The history of human evolution is the history of garbage disposal. Our earliest ancestors tossed their rubbish into the back of the cave. When they ran out of space, they found a new cave. All through the slow climb towards civilization, human garbage was treated with no respect – emptied out of windows with little regard to passing traffic, piled up behind houses or thrown over the walls of castles. These unsanitary habits provided a treasure house for present-day archaeologists. But they didn’t do much to improve the environment at the time. Most towns, villages, and cities were full of stinking garbage.

Civilization really began with the professionalization of garbage in nineteenth century France. Most Americans, as they trundle their bins out into the cold dawn, don’t realize that they owe this convenience to a famous Frenchman, Monsieur Eugène-René Poubelle (1833-1907). This convivial, multitalented man was a historical figure in more ways than one. As a professor of law and a radical democrat, he was suspected of treason by Napoleon III. But he survived, and after the fall of the Empire, M. Poubelle was appointed Prefect (or Governor) of the Paris region, where he made many improvements in architecture and public services.

But the thing he really wanted to do was clean the place up. Not to put too fine a point on it, Paris was a filthy city. In 1884, Prefect Poubelle introduced a law that required each homeowner to provide a special bin for garbage, which was then collected at regular intervals by carts which traveled around the city, announcing their arrival with blasts on a hunting horn. Nobody had proposed such a simple and radical reform since the foundation of Paris some two thousand years before. Proper garbage collection had arrived, and it was enormously popular with the citizens, who made M. Poubelle into a kind of hero.
The original garbage cans were round, and made of galvanized iron. The modern French version is square and plastic. But, however different it looks from the 19th century model, it is still called a Poubelle. There’s immortality for you!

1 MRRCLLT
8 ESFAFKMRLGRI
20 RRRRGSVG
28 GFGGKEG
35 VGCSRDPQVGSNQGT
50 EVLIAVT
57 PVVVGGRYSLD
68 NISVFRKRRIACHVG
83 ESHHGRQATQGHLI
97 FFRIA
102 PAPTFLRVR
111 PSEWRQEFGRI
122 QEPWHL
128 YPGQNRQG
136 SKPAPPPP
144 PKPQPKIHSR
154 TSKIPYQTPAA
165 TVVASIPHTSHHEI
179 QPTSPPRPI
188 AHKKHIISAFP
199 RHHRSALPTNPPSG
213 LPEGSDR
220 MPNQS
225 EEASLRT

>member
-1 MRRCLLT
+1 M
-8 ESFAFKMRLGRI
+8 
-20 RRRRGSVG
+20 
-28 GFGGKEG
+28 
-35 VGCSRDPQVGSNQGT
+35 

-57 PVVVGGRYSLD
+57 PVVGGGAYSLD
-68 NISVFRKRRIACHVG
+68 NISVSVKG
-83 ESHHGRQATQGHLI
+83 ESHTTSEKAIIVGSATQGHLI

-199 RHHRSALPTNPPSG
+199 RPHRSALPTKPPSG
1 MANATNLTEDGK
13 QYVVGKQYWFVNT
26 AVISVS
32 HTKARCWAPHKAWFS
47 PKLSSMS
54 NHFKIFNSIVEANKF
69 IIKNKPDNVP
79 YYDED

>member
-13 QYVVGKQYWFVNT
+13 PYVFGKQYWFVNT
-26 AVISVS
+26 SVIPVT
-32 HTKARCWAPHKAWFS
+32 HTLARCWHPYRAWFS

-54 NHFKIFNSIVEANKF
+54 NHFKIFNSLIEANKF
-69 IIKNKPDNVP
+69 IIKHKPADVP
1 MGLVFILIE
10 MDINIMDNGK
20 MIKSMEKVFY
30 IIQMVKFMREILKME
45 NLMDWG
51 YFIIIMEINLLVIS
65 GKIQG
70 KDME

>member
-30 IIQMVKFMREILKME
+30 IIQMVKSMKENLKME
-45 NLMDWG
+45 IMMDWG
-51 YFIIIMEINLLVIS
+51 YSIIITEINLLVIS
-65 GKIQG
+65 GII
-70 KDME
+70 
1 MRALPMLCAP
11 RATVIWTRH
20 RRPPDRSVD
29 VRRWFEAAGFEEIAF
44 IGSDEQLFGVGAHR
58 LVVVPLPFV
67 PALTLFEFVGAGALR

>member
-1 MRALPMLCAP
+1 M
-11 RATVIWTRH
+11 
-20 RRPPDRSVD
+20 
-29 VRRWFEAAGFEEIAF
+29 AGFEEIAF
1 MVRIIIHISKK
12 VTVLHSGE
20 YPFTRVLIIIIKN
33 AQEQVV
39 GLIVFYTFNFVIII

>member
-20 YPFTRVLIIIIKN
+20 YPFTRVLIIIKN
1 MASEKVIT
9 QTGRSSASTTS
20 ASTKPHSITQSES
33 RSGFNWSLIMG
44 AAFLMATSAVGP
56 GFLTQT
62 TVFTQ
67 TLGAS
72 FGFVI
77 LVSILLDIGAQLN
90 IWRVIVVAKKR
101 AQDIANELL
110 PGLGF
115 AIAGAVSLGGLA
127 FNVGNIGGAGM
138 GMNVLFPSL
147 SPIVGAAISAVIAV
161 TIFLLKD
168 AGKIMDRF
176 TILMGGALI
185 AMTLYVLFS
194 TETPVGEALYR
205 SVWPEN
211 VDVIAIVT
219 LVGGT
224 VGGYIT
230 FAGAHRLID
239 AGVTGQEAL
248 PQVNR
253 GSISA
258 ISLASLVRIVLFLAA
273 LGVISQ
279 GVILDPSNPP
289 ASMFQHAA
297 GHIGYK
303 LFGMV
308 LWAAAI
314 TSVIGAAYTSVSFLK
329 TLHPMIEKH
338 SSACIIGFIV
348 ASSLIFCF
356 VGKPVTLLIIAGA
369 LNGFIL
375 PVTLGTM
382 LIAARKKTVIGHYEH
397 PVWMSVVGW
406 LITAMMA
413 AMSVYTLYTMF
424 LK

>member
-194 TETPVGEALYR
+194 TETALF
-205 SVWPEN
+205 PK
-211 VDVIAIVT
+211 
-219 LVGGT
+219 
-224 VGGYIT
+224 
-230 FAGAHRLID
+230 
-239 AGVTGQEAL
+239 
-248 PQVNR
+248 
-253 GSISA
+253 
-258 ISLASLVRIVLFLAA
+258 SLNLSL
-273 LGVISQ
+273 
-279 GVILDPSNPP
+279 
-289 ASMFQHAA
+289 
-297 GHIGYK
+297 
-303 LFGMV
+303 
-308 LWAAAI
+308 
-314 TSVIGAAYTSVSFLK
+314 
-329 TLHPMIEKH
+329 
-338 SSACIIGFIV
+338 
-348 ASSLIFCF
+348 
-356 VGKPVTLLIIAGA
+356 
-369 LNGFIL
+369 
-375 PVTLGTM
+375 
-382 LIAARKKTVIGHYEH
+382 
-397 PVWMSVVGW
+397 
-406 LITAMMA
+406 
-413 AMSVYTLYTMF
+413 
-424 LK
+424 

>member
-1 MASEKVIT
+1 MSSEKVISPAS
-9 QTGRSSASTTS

Like all the other aspects of our culture, garbage collection had become more complex. But, in the end, we all agree on one thing. We just want our garbage to go away. French villages like Aniane have a neat system. There are large, square communal bins on wheels parked in convenient (and inconvenient) spots all around the village. Wherever you live, there is one quite close by. In hill villages, these bins-on-wheels are held precariously by small railings in the street. One might expect vandals to send them careering downhill, but they never do. The French have too much respect for their garbage.

When we had accumulated a respectable amount of garbage, we put it all into one of those the pale blue plastic bags favored by the French. Wine bottles, because of sheer quantity, had to be recycled. We carried the blue sack down the street, tossed it into the to the nearest bin, and our duty was done. Two or three times each week – usually very early in the morning – all the Poubelles were rolled down to the central square with a noise like a several major earthquakes happening at once. They were tipped into a big truck, with more impressive sound effects and away they went, nobody knew where.
We enjoyed this logical, convenient system of communal garbage disposal. But there was something secretive about it. In America, our neighbors can see and note exactly the amount of garbage we produce. Here we got no credit, either for extravagance or economy.

Whenever I set off down the street with the blue bag, I would say: “Just going out to the poubelle.” And so I always remembered the jolly, brave Prefect of Paris, who made it all possible. Most of us would like to be remembered for something even half as useful.

Copyright: David Bouchier